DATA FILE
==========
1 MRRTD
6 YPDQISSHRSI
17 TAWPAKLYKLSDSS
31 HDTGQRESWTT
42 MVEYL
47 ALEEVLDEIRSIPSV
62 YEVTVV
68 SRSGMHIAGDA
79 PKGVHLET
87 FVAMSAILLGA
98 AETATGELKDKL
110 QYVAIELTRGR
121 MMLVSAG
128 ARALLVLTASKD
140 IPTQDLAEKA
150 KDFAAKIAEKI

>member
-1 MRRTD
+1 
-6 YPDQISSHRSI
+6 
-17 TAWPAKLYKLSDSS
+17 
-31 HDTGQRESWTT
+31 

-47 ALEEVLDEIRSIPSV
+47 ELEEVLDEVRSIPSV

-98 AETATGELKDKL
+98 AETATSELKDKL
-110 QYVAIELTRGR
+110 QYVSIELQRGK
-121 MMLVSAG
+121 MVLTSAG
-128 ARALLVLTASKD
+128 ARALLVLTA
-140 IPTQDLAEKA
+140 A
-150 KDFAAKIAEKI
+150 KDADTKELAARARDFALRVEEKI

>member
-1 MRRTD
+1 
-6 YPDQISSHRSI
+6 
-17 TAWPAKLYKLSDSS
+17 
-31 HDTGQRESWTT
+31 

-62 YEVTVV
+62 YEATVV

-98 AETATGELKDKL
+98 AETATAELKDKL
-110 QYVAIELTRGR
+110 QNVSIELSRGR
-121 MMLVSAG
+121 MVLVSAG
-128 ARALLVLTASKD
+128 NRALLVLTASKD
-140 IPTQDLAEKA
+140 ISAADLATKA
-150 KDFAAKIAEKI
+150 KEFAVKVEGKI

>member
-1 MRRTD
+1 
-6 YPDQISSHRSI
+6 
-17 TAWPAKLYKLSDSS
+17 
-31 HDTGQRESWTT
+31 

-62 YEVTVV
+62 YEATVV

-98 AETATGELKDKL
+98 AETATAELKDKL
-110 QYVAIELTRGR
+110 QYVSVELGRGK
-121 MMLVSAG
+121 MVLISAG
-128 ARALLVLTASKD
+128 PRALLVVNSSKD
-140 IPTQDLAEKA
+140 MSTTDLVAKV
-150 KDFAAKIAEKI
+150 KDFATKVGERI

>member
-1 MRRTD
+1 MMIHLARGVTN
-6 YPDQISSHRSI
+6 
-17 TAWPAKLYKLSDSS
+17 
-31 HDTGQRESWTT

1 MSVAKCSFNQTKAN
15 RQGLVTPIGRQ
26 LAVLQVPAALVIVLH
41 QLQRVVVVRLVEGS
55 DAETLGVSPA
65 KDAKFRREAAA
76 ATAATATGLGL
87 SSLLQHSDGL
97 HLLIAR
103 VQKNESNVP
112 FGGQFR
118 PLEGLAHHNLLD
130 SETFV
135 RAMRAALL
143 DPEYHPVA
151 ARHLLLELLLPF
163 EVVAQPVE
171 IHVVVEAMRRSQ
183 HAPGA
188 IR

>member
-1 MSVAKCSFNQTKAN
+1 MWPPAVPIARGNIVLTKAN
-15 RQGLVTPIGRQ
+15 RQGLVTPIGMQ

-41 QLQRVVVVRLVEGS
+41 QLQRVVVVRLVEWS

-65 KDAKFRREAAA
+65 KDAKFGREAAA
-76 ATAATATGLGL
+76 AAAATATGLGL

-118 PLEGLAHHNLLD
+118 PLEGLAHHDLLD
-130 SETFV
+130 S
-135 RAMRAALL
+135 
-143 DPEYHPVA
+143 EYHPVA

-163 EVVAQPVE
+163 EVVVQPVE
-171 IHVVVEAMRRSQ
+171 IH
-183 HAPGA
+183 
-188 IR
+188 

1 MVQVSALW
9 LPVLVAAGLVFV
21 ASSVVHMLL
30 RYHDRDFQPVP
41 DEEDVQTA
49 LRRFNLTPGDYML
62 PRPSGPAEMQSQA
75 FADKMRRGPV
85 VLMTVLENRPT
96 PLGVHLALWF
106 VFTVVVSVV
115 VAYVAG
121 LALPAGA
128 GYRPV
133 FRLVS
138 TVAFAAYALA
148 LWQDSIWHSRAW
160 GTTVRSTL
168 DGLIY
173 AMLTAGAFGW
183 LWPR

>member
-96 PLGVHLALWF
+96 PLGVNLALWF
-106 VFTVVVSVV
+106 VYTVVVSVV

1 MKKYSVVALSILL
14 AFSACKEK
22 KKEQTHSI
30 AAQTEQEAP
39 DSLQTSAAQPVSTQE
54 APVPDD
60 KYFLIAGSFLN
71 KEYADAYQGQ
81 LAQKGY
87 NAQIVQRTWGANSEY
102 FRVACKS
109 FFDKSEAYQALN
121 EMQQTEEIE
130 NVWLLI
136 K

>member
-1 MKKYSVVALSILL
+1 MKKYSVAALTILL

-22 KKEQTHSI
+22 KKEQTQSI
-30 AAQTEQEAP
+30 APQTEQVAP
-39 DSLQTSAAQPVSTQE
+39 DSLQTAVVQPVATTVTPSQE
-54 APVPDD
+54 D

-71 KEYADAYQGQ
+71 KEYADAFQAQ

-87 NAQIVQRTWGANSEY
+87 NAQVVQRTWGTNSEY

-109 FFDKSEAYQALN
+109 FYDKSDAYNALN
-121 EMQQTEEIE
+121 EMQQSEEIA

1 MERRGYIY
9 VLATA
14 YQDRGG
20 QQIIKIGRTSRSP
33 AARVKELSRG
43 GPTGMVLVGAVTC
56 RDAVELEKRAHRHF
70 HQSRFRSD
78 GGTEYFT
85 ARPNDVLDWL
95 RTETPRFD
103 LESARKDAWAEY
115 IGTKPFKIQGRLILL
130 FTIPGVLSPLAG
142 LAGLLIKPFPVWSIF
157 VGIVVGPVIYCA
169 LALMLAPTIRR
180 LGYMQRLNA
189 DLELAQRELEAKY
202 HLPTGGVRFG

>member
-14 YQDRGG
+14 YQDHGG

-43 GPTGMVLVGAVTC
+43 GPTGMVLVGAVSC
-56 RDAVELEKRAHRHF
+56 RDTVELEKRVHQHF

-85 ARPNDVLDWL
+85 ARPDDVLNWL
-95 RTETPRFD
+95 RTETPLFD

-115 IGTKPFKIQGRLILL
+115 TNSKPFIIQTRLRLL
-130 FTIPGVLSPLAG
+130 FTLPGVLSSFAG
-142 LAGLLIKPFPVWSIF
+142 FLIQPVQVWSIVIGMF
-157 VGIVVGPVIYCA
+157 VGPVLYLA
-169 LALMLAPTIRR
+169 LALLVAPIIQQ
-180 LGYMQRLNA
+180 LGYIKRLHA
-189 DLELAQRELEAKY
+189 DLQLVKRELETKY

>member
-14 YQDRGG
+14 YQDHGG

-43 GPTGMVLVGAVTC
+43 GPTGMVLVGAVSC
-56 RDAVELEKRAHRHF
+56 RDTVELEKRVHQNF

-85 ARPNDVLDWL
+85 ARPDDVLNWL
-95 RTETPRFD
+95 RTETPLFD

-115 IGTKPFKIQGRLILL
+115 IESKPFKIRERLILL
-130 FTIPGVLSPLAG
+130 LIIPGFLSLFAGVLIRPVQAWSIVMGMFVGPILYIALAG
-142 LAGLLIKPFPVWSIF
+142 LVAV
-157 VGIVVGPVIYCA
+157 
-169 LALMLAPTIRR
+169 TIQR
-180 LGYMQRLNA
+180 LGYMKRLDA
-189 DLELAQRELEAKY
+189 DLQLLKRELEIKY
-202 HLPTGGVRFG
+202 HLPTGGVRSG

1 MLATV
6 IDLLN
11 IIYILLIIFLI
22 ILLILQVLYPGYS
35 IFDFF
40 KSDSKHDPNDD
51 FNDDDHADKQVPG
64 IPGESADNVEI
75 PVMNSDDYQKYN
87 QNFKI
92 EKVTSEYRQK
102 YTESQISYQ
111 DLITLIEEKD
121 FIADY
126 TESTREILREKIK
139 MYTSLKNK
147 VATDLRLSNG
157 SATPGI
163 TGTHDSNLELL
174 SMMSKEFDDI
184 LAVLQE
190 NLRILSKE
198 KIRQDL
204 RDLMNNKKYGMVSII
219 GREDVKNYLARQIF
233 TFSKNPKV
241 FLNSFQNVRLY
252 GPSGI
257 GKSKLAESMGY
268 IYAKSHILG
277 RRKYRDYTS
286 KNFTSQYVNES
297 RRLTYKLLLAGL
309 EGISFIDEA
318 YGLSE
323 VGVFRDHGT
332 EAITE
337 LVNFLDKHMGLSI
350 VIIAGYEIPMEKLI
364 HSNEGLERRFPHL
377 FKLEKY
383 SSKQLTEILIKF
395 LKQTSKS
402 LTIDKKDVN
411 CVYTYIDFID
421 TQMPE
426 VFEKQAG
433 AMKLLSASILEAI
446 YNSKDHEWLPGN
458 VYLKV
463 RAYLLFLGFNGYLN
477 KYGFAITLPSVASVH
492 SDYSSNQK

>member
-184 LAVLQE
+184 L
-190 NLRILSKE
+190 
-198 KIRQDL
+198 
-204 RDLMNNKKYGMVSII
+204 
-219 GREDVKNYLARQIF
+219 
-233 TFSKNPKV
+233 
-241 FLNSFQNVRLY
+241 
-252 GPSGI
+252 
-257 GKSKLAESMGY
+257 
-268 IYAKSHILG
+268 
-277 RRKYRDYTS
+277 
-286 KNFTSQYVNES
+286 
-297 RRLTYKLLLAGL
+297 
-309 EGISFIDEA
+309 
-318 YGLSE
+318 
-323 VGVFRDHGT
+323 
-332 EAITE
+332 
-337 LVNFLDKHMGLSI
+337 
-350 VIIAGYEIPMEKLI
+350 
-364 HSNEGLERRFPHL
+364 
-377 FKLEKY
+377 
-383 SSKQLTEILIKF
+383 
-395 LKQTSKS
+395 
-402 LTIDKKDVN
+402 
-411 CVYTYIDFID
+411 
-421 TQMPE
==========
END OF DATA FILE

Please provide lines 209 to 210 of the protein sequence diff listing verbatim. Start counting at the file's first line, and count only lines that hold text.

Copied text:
78 GGTEYFT
85 ARPNDVLDWL